|Publication number||US20030078561 A1|
|Application number||US 10/310,377|
|Publication date||Apr 24, 2003|
|Filing date||Dec 5, 2002|
|Priority date||Sep 30, 1998|
|Also published as||DE69923076D1, DE69923076T2, EP1117457A2, EP1117457B1, EP1477202A2, EP1477202A3, US6251079, US6517527, US6733488, US20010037086, WO2000018462A2, WO2000018462A3|
|Publication number||10310377, 310377, US 2003/0078561 A1, US 2003/078561 A1, US 20030078561 A1, US 20030078561A1, US 2003078561 A1, US 2003078561A1, US-A1-20030078561, US-A1-2003078561, US2003/0078561A1, US2003/078561A1, US20030078561 A1, US20030078561A1, US2003078561 A1, US2003078561A1|
|Inventors||Richard Gambale, Stephen Forcucci, Richard Choh, Robert Cafferata|
|Original Assignee||Gambale Richard A., Forcucci Stephen J., Choh Richard T., Robert Cafferata|
|Export Citation||BiBTeX, EndNote, RefMan|
|Referenced by (10), Classifications (23), Legal Events (2)|
|External Links: USPTO, USPTO Assignment, Espacenet|
 The present invention relates to a device and method for delivering a therapeutic substance to the myocardium of a human heart.
 Tissue becomes ischemic when it is deprived of adequate blood flow. Ischemia causes pain in the area of the affected tissue and, in the case of muscle tissue, can interrupt muscular function. Left untreated, ischemic tissue can become infarcted and permanently non-functioning. Ischemia can be caused by a blockage in the vascular system that prohibits oxygenated blood from reaching the affected tissue area. However, ischemic tissue can be revived to function normally despite the deprivation of oxygenated blood because ischemic tissue can remain in a hibernating state, preserving its viability for some time. Restoring blood flow to the ischemic region serves to revive the ischemic tissue.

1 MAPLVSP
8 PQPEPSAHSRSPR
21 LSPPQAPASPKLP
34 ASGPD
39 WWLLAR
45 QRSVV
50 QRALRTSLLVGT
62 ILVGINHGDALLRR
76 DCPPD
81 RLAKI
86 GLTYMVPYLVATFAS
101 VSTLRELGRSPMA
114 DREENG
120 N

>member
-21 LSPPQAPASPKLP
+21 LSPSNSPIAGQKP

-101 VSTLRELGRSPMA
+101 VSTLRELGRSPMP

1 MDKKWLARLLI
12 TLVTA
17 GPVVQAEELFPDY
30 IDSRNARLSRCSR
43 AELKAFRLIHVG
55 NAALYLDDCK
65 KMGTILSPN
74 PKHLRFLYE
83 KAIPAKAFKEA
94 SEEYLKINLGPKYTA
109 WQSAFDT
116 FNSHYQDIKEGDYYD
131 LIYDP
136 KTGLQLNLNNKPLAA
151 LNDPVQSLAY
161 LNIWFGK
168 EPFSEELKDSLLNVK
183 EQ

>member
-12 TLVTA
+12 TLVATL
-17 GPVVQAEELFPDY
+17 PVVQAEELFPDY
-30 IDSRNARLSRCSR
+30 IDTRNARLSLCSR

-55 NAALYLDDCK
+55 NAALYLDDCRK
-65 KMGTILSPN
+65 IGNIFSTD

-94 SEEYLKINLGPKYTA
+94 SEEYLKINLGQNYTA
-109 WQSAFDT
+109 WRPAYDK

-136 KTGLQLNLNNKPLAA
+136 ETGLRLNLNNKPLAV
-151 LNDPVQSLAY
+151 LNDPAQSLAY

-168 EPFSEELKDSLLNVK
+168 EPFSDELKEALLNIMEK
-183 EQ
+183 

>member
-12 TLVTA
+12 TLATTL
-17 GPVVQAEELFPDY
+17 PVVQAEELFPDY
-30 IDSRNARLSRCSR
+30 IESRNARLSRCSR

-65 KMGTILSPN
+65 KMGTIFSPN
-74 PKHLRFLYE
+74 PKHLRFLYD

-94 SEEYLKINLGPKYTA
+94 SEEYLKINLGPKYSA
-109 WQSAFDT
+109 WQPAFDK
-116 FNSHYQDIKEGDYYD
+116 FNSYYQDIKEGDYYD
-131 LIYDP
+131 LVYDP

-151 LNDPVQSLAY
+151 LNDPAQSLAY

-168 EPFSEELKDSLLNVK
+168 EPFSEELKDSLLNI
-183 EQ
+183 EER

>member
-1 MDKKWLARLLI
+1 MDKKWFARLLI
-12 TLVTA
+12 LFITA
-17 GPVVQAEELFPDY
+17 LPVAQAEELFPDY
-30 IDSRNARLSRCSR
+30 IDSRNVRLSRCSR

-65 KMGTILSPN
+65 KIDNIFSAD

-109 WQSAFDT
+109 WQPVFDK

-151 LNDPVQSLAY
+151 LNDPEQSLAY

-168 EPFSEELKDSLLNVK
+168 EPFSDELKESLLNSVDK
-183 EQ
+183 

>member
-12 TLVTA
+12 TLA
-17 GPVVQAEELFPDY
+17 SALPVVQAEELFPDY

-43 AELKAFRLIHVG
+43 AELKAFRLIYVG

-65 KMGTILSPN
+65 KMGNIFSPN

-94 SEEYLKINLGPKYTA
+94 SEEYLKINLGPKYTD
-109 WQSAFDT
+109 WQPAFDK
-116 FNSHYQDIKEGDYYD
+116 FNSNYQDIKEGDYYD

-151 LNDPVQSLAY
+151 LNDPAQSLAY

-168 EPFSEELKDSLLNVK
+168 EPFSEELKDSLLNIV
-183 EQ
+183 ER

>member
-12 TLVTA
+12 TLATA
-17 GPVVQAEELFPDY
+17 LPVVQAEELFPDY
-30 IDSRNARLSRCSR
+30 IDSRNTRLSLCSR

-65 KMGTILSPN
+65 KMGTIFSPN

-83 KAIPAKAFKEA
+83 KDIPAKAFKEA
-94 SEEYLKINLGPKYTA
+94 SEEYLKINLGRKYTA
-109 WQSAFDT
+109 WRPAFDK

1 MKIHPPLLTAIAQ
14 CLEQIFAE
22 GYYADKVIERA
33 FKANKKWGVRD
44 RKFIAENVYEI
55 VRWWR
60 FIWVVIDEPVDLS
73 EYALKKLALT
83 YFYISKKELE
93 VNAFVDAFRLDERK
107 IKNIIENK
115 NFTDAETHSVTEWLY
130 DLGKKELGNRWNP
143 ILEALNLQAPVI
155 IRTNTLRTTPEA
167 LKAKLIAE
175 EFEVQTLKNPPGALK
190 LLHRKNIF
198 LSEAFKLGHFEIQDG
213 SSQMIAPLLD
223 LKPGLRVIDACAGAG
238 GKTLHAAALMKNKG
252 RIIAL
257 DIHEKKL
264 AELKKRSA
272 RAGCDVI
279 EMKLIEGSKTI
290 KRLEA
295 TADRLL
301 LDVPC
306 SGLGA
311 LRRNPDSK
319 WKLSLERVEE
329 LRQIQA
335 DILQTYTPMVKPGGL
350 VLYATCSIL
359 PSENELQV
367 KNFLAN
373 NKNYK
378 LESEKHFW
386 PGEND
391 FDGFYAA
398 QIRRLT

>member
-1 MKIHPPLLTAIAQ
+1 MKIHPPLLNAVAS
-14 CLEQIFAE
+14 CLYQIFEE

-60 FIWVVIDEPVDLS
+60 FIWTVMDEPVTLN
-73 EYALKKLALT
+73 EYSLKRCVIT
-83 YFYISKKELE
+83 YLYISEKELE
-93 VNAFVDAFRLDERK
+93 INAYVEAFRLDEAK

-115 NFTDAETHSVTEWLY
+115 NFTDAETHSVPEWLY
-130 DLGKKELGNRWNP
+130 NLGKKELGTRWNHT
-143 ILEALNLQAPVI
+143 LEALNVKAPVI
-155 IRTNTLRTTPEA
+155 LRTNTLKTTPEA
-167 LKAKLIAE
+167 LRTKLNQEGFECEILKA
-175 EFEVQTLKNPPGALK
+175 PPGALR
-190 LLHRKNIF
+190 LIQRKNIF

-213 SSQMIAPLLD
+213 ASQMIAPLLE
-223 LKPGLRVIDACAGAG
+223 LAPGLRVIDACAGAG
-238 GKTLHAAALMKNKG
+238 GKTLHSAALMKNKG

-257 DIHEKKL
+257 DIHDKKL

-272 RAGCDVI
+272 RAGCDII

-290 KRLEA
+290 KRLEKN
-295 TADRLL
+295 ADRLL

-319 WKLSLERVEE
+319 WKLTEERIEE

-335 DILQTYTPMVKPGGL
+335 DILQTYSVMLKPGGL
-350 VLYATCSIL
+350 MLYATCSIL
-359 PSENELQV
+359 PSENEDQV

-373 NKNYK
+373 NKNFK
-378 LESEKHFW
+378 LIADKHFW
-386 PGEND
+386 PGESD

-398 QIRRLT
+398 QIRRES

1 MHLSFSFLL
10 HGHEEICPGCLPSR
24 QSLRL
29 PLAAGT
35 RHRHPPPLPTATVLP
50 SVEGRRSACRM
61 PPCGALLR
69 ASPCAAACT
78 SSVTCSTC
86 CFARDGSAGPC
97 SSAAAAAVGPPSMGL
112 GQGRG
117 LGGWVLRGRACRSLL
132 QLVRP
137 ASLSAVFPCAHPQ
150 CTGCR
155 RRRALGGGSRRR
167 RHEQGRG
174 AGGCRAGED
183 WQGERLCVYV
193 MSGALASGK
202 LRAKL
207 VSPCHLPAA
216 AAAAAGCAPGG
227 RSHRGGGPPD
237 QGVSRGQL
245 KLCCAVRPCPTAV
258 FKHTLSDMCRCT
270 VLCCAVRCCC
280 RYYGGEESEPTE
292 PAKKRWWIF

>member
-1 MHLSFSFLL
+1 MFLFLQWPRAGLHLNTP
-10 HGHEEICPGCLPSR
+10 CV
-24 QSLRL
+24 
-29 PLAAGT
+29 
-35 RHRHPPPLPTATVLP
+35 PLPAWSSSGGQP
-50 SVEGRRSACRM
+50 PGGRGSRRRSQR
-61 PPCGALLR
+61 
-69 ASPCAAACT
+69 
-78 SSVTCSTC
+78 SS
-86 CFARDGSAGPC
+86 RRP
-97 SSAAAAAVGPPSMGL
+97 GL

Although ischemia can occur in various regions of the body, often tissue of the heart, the myocardium, is affected by ischemia due to coronary artery disease, occlusion of the coronary arteries, which otherwise provides blood to the myocardium. Muscle tissue affected by ischemia can cause pain and lead to infarction of the tissue. Ischemia can be treated, if a tissue has remained viable despite the deprivation of oxygenated blood, by restoring blood flow to the affected tissue.
 Treatment of myocardial ischemia has been addressed by several techniques designed to restore blood supply to the affected region, Coronary artery bypass grafting CABG involves grafting a venous segment between the aorta and the coronary artery to bypass the occluded portion of the artery. Once blood flow is redirected to the portion of the coronary artery beyond the occlusion, the supply of oxygenated blood is restored to the area of ischemic tissue.
 Early researchers, more than thirty years ago, reported promising results for revascularizing the myocardium by piercing the muscle to create multiple channels for blood flow. Sen, P. K. et al., “Transmyocardial Acupuncture—A New Approach to Myocardial Revascularization”, Journal of Thoracic and Cardiovascular Surgery, Vol. 50, No. 2, August 1965, pp. 181-189. Although others have reported varying degrees of success with various methods of piercing the myocardium to restore blood flow to the muscle, many have faced common problems such as closure of the created channels. Various techniques of perforating the muscle tissue to avoid closure have been reported by researchers. These techniques include piercing with a solid sharp tip wire, hypodermic tube and physically stretching the channel after its formation. Reportedly, many of these methods still produced trauma and tearing of the tissue that ultimately led to closure of the channel.